Ben Bernanke was talking up the economy yet again yesterday, and it appears Floyd Norris got the same memo.
I must digress a tad by giving The Daily Capitalist’s translation of Bernanke’s remarks:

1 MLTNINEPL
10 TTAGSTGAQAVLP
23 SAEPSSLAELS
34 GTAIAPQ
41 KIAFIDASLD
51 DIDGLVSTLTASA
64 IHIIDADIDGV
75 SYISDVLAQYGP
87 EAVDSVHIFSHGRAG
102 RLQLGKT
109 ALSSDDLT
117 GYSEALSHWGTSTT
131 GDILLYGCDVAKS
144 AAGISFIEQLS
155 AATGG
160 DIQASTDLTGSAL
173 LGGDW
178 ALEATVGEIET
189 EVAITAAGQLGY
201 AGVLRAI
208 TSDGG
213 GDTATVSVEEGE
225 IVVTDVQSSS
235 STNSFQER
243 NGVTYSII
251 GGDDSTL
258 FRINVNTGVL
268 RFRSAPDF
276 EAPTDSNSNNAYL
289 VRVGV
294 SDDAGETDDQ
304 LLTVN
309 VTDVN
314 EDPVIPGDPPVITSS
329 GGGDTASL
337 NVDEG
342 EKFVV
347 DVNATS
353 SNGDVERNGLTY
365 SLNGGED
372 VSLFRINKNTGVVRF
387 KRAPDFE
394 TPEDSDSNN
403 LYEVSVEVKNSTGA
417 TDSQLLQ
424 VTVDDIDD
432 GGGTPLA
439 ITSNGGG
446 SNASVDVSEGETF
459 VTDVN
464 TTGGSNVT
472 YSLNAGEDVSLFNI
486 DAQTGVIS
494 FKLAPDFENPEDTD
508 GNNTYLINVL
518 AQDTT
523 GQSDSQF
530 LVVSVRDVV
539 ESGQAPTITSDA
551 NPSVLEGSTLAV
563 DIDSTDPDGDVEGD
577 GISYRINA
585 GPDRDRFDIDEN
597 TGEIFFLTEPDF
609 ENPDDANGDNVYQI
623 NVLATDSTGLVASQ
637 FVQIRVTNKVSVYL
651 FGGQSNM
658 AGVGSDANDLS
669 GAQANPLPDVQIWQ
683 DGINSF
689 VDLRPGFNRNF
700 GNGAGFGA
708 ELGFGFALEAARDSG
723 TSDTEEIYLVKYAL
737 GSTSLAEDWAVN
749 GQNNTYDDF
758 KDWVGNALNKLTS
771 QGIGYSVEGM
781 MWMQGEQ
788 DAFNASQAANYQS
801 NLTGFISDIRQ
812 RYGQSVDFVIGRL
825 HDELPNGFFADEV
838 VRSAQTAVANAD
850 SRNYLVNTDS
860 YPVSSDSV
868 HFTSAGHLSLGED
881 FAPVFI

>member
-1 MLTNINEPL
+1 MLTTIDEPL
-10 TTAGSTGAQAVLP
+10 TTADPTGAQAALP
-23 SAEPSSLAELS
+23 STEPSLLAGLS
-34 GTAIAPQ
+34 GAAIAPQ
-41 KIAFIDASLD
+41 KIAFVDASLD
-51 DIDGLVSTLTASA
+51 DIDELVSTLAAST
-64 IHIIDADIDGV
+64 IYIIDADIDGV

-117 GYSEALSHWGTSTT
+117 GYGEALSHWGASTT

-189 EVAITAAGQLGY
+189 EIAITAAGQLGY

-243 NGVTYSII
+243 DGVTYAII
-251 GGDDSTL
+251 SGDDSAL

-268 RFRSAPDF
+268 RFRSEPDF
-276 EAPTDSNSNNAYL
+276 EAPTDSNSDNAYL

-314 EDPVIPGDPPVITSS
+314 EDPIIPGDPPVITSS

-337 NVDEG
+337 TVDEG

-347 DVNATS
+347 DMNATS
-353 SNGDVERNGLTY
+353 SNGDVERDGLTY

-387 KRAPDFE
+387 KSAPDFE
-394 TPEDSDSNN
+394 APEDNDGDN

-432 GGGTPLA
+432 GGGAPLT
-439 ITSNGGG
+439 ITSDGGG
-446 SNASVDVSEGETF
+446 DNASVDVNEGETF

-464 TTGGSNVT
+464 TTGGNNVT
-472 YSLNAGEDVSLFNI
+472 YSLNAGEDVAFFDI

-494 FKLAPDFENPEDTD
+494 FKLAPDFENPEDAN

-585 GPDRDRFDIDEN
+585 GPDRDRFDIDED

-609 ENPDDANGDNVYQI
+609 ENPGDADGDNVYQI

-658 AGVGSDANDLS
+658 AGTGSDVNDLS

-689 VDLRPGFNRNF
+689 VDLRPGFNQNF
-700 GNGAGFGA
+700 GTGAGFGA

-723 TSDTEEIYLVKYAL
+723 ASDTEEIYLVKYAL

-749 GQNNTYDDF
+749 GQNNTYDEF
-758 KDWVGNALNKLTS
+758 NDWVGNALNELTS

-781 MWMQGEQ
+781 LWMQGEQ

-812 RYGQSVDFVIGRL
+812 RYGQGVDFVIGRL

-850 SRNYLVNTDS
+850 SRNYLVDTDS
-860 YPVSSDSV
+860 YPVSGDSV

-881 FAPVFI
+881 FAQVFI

Since August when we began to flood our primary dealers in Wall Street with newly printed money the market went up because they used the money to buy financial products, including stocks. We are trying to cause price inflation because the majority of the FOMC is concerned about price deflation. If we cause price inflation then we will fool everyone into thinking that because prices are going up, such as in the stock markets, that it is real growth even though it’s just price inflation. Even better the national debt can be paid down with cheap dollars. Yields on Treasurys initially went up because the bond vigilantes aren’t stupid: they know it will cause inflation so they wanted higher yields. But, ha, ha, the Euro went into the tank because of the PIIGS and money flooded back in to the US and drove Treasury yields back down, for the time being. Screw the vigilantes. The same thing happened when we tried QE1, but as we all know, that failed and we are desperately trying again because we don’t have too many arrows left in our quiver. Hey, if it had worked, would we be doing QE2? We are desperate because if unemployment doesn’t come down, the Obama Administration will be screwed and I’ll lose my job. We are ready to do QE3 because we don’t have a clue what else to do.